Nature and its ways of motherly love
Motherly love is the most prized gift to a child. It has been praised and extolled by poets and philosophers. A mother’s willingness to sacrifice herself for the sake of the child has become proverbial in most of the cultures. Recent findings suggest that such a sacrifice or devotion is not unique to humans. Female polar bears starve, dolphin mothers stop sleeping and some spider moms give themselves as lunch for their babies’ meal.
An unexpected discovery at the University of California, San Francisco (UCSF), shows that even yeast “mothers” follow the same behaviour, sacrificing themselves for the sake of their progeny. As reported by DailyScience on November 8, UCSF scientists found that the yeast Saccharomyces cerevisiae ensures the health of its budding offspring by pushing essential internal structures known as mitochondria into them. As is well known, mitochondria are the mini powerhouses of living cells, supplying the chemical energy that yeast and all higher life forms need to survive. Without them, yeast cannot survive. The UCSF team found how yeast cells transport just the right amount of mitochondria along a network of protein tracks and molecular motors into the young ones.
The team led by Wallace Marshall, UCSF associate professor of biochemistry and biophysics and Susanne Rafelski, postdoctoral student of the same university found that yeast mothers continued to give generous amounts of their mitochondria to their offspring or bud — a process that hastens their own death. “The mom will pump in as many as (the bud) needs,” said Marshall. “The bud gets more and more as it grows, and mom doesn’t get any more.”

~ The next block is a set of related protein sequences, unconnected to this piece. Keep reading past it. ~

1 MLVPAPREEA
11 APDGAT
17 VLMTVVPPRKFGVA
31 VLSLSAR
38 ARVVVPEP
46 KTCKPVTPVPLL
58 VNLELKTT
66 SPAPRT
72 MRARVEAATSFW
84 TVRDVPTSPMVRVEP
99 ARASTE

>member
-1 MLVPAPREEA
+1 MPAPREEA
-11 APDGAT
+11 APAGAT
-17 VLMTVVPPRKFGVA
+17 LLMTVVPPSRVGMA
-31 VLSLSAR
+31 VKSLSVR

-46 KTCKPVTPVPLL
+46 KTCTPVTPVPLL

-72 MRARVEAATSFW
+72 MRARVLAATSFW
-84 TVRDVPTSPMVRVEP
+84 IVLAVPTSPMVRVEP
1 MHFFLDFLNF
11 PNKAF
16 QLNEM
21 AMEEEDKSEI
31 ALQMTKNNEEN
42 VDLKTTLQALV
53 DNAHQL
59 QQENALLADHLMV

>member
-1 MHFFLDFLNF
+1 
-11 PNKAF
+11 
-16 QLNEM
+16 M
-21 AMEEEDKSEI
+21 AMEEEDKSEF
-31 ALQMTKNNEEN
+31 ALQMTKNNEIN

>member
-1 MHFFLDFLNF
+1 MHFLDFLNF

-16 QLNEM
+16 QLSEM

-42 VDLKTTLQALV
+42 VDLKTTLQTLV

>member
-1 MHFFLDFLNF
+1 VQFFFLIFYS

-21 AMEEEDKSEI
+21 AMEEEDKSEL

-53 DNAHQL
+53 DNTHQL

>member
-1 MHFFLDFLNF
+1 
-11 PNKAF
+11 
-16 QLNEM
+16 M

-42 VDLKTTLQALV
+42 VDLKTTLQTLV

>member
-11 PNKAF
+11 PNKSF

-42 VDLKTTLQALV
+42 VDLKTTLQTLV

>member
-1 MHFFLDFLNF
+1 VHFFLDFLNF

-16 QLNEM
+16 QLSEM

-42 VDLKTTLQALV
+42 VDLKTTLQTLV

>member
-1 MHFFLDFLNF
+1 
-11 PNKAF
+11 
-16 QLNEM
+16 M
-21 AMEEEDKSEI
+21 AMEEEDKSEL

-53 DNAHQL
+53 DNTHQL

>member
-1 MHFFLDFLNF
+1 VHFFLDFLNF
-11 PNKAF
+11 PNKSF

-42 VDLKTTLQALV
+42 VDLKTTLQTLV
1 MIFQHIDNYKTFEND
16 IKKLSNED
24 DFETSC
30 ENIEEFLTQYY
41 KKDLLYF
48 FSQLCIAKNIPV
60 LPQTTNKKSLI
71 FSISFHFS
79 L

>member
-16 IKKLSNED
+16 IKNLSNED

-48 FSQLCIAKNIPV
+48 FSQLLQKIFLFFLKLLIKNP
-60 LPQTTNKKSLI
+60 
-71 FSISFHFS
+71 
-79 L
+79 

Such a process of cell division — a process known as mitosis — is well understood by scientists today. Mitosis is splitting of one cell giving birth to two identical copies. Scientists have always believed that during the normal cell division, the mitochondria were likewise evenly split. But that is not always the case. For instance, human stem cells often divide into two cells that look and behave very differently. Similarly, some cancer cells also behave in this way.
According to Marshall, understanding how a cell moves its mitochondria during such uneven divisions may hold the keys to understanding aspects of stem cell or cancer biology. If these structures had divided evenly, they would expect to find fewer in the bud than in the mother (since the buds are smaller than the mother).
What they found unexpectedly was that the yeast mothers gave a consistently more amount of mitochondria to their offspring at each generation. Therefore, over time they had fewer and fewer of the organelles themselves. They paid a hefty price to ensure the health of the offspring. The yeast mothers would eventually give away too many of the mitochondria to survive and begin to die off after 10 generations. By 20 generations, most of the mothers would die off. Further, the experimenters also found that mutant forms of yeast, which were much more stingy in giving up their mitochondria, lived much longer.
Thus, going beyond the genuine altruistic love of a mother to her child, we see similar phenomenon in nature. We can say that nature has been programming itself in such a way that it is through self-sacrifice that the future generations flourish. This clearly presupposes that one’s own individual fulfilment alone is not the goal of the whole panorama of life. In the process of contributing toward flowering of a larger life, are we ready to sacrifice our own precious life?
(The writer is a professor of science and religion)